There was a lot of chanting, a lot of bowing before the image of Buddha- especially by the neophyte monk KK, and a lecture delivered by the Head monk.
    Then arise, newly ordained monk, and a bow or three to the inner Temple on the way out. Notice KK is now carrying an Alms bowl over his shoulder-



    I have to say, I like the way that the Wat and Buddhist life is intertwined with Village life. There is no obsessive secrecy or anything like that, and the whole occasion, whilst Holy, is also festive. It was a privilege to be there.

  7. #7
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    Have you noticed the size of KK? He's a big lad- apart from farming, he makes some useful currency on the side collecting debts for some of the local Nak Lehng- sort of the local mafia. Doesn't stop you becoming a monk obviously.

    Congratulations, new brother-



    An ordained Monk-


  8. #8
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    Now, the locals carry all of KK's 'possessions' to what will be his home for the next two weeks, while he blesses them or something like that-



    The women help carry, but cannot go into his humble abode. Temptation of the flesh no doubt -



    Home for the next fortnight-



    And a token arty shot to finish off with-



    As for the rest of us, some sloped off to do their daily chores or sleep off hangovers, we in KK's family continued partying. There are more shots to follow of Isaan Tamedah, and some faces of Isaan, but I will do these in another thread.

  9. #9
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    Great thread!

    What area of Ubon is it?

  10. #10
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    Wow, this is nice stuff! I went to an ordination in BKK, but I didn't see the party!

    Thanks for the thread!

  11. #11
    I am in Jail

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    Thanks, SB. Great photos and notes.

  12. #12
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    Really nice photos.

    I also wonder about the loose sema stones that you see sitting around most every wat. One wonders just how old they are.

  13. #13
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    Thanks guys. The area ( Don Mot Daeng) is about 35km NE from Ubon Ratchathani city, in the direction of Trakan. Very few westerners out here, certainly none in the village. Not too far to either Laos or Cambodia.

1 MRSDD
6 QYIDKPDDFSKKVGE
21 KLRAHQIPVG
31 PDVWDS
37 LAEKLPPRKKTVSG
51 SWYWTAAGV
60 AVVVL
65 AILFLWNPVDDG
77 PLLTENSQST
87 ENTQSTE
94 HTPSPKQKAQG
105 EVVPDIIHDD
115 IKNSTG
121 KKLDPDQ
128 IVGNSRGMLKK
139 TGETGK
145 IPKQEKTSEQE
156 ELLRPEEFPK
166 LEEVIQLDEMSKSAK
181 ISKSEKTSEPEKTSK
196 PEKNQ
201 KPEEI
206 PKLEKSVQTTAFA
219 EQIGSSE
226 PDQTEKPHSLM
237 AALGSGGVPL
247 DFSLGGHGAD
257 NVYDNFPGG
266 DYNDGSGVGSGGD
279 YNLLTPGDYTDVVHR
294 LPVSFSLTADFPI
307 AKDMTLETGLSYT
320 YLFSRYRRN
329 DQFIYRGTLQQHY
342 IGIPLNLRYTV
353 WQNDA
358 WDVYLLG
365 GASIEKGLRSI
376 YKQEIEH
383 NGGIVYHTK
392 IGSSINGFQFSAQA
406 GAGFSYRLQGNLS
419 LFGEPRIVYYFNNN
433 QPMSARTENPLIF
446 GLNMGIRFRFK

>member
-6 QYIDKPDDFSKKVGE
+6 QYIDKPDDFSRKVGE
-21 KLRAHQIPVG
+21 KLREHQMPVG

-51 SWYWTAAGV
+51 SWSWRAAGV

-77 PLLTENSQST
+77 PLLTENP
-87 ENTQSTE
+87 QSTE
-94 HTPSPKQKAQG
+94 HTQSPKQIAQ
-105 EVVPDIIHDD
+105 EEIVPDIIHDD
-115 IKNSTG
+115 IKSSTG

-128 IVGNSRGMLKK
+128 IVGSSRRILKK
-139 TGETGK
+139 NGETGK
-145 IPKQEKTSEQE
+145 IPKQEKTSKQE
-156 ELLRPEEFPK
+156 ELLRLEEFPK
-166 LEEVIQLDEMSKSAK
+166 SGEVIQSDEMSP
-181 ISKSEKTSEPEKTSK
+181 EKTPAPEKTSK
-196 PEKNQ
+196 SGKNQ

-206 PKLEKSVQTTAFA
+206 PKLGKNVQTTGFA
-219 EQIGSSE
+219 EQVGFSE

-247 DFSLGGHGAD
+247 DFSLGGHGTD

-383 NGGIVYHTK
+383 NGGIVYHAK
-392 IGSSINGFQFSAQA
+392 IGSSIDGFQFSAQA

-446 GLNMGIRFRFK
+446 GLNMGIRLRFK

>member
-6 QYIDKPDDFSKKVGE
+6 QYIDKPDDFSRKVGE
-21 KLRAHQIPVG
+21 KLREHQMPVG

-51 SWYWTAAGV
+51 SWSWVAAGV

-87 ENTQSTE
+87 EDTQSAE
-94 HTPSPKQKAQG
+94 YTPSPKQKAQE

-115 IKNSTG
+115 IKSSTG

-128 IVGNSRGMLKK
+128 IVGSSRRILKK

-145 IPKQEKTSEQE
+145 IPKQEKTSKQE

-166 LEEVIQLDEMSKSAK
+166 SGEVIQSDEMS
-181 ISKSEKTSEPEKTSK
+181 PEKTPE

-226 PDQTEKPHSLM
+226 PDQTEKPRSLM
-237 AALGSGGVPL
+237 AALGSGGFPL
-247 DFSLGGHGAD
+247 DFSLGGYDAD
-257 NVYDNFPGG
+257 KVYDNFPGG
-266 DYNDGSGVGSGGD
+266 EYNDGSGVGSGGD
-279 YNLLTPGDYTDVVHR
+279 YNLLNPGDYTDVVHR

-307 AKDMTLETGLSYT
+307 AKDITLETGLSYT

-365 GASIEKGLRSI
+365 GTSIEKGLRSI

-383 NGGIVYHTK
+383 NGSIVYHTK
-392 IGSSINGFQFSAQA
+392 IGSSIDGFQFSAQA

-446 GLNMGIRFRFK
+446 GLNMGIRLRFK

14. #14
    Thailand Expat Texpat's Avatar
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    Nice pics Sabang. Interesting story. I like the thought of being a man of the cloth for just a few weeks.

    I might consider it for a few hours. Do they have a short course?

  15. #15
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    Actually there are a few quite famous Wats in Ubon province that are well known for taking on farangs Tex. These are more Buddhist retreat kind of places than village Wats. I wouldn't rule it out myself one day- although I reckon they'll want more than a few hours.

    One thing I forgot to mention- for the duration of ones time as a Monk, you are given, and go by, a different name. I'd like to be called Grasshopper.

  16. #16
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    Nice pics and commentary.

    As an aside, am guessing that MrsSabang is the attractive young lady wearing whitish clothes, white hairband, and sunglasses (in the daytime group photo).

  17. #17
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    ^ Thats one of her cousins actually zip. There are several photoes of Mrs sabang in some of my other threads.

  18. #18
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    She seemed 'western-influenced', thus the guess.

    Umm, you can tell her that she has a secret admirer

  19. #19
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    Bump.

    Well KK's out of the Wat now, and back to his normal life.
    When asked how his experience as a monk was KK, a man of few words, just said he couldn't wait to get out! Amazing Thailand.

  20. #20
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    Easy way to get a visa
    Good posts

  21. #21
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    That kind of party were a lot of fun. I have a cloudy memory of dancing in such a procession. Drinking beer and lao kao in the sun has some serious effect.